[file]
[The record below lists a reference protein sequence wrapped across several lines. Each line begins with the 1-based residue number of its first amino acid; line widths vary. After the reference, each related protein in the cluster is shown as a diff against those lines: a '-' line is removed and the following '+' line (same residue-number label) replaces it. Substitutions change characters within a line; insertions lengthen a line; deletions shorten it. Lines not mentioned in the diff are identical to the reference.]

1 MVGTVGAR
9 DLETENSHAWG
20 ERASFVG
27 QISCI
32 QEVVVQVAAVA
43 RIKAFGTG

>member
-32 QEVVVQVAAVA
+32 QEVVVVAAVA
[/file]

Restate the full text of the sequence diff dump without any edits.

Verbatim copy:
[The record below lists a reference protein sequence wrapped across several lines. Each line begins with the 1-based residue number of its first amino acid; line widths vary. After the reference, each related protein in the cluster is shown as a diff against those lines: a '-' line is removed and the following '+' line (same residue-number label) replaces it. Substitutions change characters within a line; insertions lengthen a line; deletions shorten it. Lines not mentioned in the diff are identical to the reference.]

1 MVGTVGAR
9 DLETENSHAWG
20 ERASFVG
27 QISCI
32 QEVVVQVAAVA
43 RIKAFGTG

>member
-32 QEVVVQVAAVA
+32 QEVVVVAAVA